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Oak Ridge/National Lab

  • DOE bus tours underway for ’17 season

    The U.S. Department of Energy’s 2017 Oak Ridge facilities public bus tours are underway through Nov. 27.

    The tour offers visitors a first-hand look at the DOE’s Oak Ridge facilities and provides historical commentary on the transformation of the Oak Ridge Reservation during the past 70 years.

    The reservation-wide tour is a popular destination for tourists visiting the area.

    Since its inception in 1996, the DOE public tour program has attracted more than 40,000 visitors from all 50 states.

  • Park marking Girl Scout Week

    The Manhattan Project National Historical Park is partnering with the Children’s Museum of Oak Ridge and the Girl Scouts of USA to celebrate National Girl Scout Week on March 11.

    Beginning at 10 a.m. at the Museum, individual Girl Scouts and/or troops are welcome to participate in hands-on activities until 3:30 p.m.

    Admission to CMOR will be free on that day for any Girl Scout in uniform and their families.

  • DOE public bus tours now through November

    The U.S. Department of Energy’s 2015 Oak Ridge facilities public bus tour is now offered to visitors through November.

    This popular tour of the 33,000-acre DOE Oak Ridge Federal Reservation offers visitors a first-hand look at all of the DOE’s Oak Ridge facilities and provides historical commentary on the transformation of the Oak Ridge Reservation in more than 70 years.

    Since its inception in 1996, the DOE public tour program has attracted about 35,000 visitors from all 50 states.

  • Iconic K-25 water tower demolished

    One of the K-25 Site’s most iconic structures — the checkerboard water tower that has dominated the site’s skyline for 55 years — has been demolished.

    URS/CH2M Oak Ridge LLC — known as UCOR — and its subcontracting partners brought down the 382-foot-tall tower earlier this month through a controlled explosive demolition that sent the structure toppling into an empty field near what is now the East Tennessee Technology Park.

  • ORNL $$ to enhance learning for Boy Scouts

    A $150,000 gift from UT-Batelle to the Boy Scouts of America Great Smoky Mountain Council will enhance STEM (science, technology, engineering and math) education at Camp Buck Toms near Rockwood.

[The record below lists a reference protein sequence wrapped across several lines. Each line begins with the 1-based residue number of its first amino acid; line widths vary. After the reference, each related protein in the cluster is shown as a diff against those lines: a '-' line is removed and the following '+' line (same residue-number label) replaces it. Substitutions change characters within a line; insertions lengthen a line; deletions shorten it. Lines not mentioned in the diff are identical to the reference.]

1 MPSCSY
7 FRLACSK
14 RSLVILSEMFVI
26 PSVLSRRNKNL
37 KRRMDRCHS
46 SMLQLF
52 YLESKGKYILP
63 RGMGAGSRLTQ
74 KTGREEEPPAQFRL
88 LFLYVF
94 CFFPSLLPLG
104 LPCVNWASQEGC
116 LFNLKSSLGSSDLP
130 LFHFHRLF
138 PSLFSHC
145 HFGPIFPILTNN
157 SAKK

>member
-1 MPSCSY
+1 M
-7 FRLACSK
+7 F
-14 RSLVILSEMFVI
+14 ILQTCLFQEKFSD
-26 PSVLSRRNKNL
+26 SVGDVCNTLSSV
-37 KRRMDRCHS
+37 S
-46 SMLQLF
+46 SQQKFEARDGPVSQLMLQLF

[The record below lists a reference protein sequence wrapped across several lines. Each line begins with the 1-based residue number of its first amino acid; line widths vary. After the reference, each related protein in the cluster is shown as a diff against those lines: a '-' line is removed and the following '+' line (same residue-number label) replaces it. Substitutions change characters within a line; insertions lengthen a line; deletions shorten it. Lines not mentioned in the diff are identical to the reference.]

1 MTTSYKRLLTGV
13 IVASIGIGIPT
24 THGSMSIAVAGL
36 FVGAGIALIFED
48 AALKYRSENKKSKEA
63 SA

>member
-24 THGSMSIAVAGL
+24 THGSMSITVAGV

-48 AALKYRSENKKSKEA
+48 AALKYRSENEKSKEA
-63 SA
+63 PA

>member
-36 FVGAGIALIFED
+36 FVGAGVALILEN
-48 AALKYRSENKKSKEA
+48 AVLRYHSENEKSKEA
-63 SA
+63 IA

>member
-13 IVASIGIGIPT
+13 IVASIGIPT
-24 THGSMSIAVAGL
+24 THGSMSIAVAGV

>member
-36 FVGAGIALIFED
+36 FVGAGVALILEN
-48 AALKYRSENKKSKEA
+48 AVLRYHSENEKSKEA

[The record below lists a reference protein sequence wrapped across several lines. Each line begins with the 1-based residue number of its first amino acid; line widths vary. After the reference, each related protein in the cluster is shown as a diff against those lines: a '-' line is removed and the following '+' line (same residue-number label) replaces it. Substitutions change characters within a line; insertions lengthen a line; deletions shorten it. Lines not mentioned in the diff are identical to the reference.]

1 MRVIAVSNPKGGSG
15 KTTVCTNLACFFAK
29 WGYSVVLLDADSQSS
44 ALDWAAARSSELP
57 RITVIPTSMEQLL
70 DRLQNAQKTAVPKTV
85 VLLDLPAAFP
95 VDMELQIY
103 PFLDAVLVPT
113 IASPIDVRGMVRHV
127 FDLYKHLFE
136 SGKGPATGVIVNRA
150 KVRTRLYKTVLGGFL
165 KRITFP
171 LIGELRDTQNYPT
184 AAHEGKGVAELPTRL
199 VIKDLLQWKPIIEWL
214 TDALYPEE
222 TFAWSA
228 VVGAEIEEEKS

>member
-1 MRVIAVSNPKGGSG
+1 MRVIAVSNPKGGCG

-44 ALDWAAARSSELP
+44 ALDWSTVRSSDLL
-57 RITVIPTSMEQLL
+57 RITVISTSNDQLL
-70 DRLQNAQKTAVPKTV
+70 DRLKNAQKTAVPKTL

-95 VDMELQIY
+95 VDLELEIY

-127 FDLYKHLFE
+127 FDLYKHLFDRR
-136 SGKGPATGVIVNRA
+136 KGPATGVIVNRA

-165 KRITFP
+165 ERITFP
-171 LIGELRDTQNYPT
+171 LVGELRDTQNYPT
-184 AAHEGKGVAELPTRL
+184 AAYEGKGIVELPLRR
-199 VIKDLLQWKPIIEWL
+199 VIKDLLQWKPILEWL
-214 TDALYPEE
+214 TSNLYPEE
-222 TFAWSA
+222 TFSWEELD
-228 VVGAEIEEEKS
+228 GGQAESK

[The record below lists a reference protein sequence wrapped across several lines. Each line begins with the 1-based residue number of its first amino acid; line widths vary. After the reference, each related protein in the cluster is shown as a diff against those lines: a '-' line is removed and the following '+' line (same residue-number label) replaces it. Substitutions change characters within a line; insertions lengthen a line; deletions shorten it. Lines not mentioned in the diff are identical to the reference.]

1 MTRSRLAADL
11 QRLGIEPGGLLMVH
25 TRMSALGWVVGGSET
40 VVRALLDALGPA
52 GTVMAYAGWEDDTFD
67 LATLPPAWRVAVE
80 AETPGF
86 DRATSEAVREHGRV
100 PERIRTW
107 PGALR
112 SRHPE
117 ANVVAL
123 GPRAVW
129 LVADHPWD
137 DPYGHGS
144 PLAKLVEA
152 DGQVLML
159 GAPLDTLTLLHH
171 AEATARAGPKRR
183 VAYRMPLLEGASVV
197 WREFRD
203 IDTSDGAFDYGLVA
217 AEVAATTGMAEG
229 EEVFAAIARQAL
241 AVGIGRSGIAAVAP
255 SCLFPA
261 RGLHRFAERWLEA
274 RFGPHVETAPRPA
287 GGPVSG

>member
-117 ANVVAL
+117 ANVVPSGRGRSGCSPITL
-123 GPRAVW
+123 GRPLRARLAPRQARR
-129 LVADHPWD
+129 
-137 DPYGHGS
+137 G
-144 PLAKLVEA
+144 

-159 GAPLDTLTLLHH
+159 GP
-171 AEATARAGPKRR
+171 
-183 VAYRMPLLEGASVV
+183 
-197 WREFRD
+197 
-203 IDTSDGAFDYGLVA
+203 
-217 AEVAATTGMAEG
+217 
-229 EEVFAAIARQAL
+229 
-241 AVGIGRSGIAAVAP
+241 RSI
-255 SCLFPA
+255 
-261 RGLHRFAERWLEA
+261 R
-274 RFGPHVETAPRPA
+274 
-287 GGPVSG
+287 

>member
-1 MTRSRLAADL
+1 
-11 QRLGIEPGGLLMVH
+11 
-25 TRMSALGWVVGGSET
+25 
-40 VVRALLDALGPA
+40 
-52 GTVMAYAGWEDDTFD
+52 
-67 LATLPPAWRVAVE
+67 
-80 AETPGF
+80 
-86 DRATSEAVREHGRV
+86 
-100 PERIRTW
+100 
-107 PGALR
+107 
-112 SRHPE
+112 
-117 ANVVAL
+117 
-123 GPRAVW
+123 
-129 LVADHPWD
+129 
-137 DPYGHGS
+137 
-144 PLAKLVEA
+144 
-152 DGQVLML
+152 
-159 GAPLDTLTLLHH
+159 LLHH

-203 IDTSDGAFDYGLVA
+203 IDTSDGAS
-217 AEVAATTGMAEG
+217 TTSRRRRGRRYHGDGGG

UT-Batelle is the contractor that runs Oak Ridge National Laboratory for the U.S. Department of Energy.

    “One of the things we’ve tried to do over the years is focus our community engagement around education, particularly science education and STEM,” ORNL laboratory director Thom Mason said.

  • DOE to test warning sirens on Wednesday

    The U.S. Department of Energy’s public warning siren system will be tested May 2 in areas surrounding the department’s Oak Ridge Reservation.

    The sirens will be tested between 11 a.m. and 2 p.m. People in these areas during the test will hear a siren for 3-5 minutes.

    The sirens are near DOE’s East Tennessee Technology Park, Y-12 National Security Complex and Oak Ridge National Laboratory.

  • DOE to test sirens on Wednesday

    The U.S. Department of Energy’s public warning siren system will be tested Feb. 1 in areas surrounding the department’s Oak Ridge Reservation.

    The sirens will be tested between 11 a.m. and 2 p.m. People in these areas during the test will hear a siren for 3-5 minutes.

    The sirens are near DOE’s East Tennessee Technology Park, Y-12 National Security Complex and Oak Ridge National Laboratory.

  • DOE cleanup topic at next League luncheon

    Former American Museum of Science and Energy director Steve Stow will discuss the environmental cleanup at the U.S. Department of Energy’s  Oak Ridge Reservation during an upcoming meeting of the Oak Ridge League of Women Voters.

    The meeting, Lunch with the League, starts at noon Feb. 7 in the social hall of Oak Ridge Unitarian Universalist Church at 1500 Oak Ridge Turnpike.

    There is no cost to attend, and reservations are not required.

  • PBS station premiering Y-12 series

    Located in the Bear Creek Valley of East Tennessee, the Y-­12 National Security Complex had its beginnings in the earliest days of the Manhattan Project.

    Just over Pine Ridge from Oak Ridge, a city built during the project by the Army Corps of Engineers to house thousands of workers, Y-12 would eventually come out from under its secret cloak to become known worldwide for its role in creating the world’s first atomic bomb used in warfare.

  • Contaminants removed from landfill near K-25

    Contaminated debris and soil have been removed from trenches within a 60-year-old landfill adjacent to the K-25 cleanup project and a protective cover is being installed.

    The materials were removed to minimize the potential for future contamination of surface water and groundwater.

    The 6.5-acre landfill, called K-1070-B, was used from the early 1950s to the mid 1970s to dispose of items such as equipment, materials, parts, and drums.